Old Firm title decider should be avoided, says ex-police body chairman
A former police federation chair says a "supercharged" Old Firm match should not be a potential title decider.
Celtic need one more win to clinch the Premiership and are due to face Rangers once more in the league this season.
The Scottish Professional Football League have not yet announced the top-flight's post-split fixtures, which will begin later this month.
"[Police are] concerned with public safety and that will always be paramount," said Les Gray.
"The last few games have been brilliant to watch, a great spectacle and people have behaved themselves so why do we want to endanger that?"
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Since crowd troubled marred a match in 1999 in which Rangers won at Celtic Park to secure the Scottish Premier League title, the final Old Firm league derby of any given season has tended to be deliberately scheduled to avoid a potential league decider.
Celtic manager Brendan Rodgers, whose side also face Rangers in Sunday's Scottish semi-final, said after his side's most recent league win: "In probably any other country in the world, they would look to play the game and showcase your football and country on telly - whether it was Real Madrid v Barcelona, Manchester United v Manchester City or AC Milan v Inter.
"But, for some reason, we can't do that here which is a sad indictment of the world that it is here at times."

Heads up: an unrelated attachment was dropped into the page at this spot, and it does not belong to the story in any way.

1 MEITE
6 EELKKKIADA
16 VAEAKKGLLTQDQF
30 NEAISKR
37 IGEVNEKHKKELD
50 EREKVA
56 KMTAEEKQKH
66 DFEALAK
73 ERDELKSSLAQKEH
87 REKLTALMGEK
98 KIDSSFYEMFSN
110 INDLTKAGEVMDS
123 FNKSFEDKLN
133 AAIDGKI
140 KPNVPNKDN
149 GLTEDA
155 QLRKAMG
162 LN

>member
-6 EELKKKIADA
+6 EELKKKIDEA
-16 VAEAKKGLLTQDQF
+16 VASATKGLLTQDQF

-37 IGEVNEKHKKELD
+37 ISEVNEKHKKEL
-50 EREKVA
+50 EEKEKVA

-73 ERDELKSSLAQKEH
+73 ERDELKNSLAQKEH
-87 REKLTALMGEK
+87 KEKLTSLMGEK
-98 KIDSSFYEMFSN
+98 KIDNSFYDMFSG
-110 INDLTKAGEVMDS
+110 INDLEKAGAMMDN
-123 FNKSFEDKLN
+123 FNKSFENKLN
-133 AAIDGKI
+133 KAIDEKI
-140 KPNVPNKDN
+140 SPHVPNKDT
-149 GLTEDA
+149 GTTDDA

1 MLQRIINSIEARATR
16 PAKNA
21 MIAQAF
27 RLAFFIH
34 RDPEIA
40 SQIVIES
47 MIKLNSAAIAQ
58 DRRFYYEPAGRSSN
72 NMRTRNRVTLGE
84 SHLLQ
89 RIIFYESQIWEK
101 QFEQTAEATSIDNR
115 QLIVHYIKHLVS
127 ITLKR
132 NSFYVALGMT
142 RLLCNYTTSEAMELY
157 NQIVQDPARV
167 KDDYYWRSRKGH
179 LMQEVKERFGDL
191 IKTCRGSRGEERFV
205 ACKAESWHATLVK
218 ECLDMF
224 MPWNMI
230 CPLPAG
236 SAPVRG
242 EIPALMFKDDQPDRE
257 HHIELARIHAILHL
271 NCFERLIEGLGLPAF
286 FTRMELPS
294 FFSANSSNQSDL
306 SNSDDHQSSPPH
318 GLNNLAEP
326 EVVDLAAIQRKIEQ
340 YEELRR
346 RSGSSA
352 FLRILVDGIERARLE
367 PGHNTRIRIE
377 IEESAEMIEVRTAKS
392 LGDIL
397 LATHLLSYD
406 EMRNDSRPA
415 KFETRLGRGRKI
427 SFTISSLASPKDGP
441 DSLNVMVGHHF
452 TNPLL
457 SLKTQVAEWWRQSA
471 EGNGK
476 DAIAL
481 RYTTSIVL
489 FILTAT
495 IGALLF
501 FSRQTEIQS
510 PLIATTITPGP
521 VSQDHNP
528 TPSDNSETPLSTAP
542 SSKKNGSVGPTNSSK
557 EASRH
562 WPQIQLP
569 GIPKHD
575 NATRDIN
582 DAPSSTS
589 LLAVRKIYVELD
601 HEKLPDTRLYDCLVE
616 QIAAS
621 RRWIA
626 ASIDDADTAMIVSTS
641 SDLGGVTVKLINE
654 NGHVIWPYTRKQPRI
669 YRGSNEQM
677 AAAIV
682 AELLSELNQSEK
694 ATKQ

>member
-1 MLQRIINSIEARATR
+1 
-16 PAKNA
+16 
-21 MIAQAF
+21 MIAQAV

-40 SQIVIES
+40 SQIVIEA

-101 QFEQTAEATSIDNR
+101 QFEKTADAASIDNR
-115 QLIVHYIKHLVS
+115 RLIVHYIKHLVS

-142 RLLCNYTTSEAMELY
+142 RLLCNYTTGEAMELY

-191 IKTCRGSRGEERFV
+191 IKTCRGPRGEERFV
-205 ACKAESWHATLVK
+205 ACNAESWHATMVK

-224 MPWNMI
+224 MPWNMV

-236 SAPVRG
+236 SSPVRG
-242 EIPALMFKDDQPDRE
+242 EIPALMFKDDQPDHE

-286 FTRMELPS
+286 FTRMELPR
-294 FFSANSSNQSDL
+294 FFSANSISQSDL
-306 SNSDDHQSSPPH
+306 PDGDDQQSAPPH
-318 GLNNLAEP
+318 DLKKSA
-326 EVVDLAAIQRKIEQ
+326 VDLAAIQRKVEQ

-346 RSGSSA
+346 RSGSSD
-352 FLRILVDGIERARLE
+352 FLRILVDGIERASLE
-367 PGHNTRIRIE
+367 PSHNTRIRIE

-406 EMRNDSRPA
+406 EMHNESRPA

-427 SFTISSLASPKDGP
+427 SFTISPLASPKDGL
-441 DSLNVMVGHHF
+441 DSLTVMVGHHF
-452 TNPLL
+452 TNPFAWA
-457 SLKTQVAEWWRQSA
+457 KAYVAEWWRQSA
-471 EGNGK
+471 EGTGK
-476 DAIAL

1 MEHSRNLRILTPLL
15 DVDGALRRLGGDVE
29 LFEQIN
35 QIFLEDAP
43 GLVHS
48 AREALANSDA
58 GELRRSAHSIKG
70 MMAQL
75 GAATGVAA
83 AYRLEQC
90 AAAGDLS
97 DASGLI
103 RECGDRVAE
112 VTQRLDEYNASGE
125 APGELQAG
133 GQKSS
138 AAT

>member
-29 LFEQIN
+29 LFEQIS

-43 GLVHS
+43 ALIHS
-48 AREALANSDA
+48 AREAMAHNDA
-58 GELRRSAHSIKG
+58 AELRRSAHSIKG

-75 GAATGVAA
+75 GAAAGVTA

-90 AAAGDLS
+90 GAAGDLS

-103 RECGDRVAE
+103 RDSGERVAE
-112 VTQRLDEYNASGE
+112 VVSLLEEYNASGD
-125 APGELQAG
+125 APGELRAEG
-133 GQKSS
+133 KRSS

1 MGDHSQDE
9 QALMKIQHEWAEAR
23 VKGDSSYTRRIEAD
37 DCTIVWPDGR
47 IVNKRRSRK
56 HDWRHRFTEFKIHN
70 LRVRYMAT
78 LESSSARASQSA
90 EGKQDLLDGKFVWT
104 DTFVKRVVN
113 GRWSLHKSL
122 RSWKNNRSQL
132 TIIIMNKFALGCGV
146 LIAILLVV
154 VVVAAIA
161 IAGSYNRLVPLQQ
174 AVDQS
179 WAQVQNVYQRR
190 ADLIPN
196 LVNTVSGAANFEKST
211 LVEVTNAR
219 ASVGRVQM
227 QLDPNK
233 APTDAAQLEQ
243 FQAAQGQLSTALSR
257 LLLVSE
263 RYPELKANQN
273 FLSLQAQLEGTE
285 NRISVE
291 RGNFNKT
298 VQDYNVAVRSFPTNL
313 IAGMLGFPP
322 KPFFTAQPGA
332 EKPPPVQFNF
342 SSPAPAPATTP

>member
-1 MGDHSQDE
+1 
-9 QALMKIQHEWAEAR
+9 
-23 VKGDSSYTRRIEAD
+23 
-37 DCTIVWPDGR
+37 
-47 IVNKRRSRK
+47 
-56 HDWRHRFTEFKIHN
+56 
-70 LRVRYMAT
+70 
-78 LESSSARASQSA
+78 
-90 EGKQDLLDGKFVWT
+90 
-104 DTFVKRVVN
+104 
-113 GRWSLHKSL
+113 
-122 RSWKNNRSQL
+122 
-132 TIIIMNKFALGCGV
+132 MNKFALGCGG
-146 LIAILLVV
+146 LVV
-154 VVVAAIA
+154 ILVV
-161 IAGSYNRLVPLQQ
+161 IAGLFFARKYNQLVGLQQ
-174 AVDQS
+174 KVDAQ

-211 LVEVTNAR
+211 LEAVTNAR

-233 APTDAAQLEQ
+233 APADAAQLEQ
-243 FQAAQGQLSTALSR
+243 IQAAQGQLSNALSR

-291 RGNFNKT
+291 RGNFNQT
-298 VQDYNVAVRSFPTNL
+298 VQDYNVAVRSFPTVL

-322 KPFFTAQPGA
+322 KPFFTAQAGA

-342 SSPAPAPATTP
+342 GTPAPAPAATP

Gray, a former chairman of the Scottish Police Federation, responded on BBC Radio Scotland's Sportsound: "Brendan Rodgers is right up until a point.
"However, let's not kid ourselves on. We all know that these games are supercharged and to make it the deciding game, whether it was 1999 or 1949, the circumstances haven't changed and the police will always have the last say and for good reason.
And he added: "Why take the risk of taking backwards steps when it can be avoided? The game's going to happen, why do you want to supercharge it?"
Gray also praised Rangers and Celtic for the "tremendous work" they have done in addressing issues around the derbies and believes "we have come a long way" since the infamous 1999 match but that the threat of disorder remains, particularly in areas around the venue of the match itself.
Scottish Professional Football League chief executive Neil Doncaster said producing the post-split fixtures can be "a juggling act trying to satisfy the wishes of all 12 clubs, while also working with Police Scotland and our broadcast partners".
"Over the past 18 years it has created excitement and drama at both ends of the table, pitting teams against their nearest rivals over the final five matches of the season," he added.
"We are in the process of concluding this season's post-split fixture schedule and expect to announce the details shortly."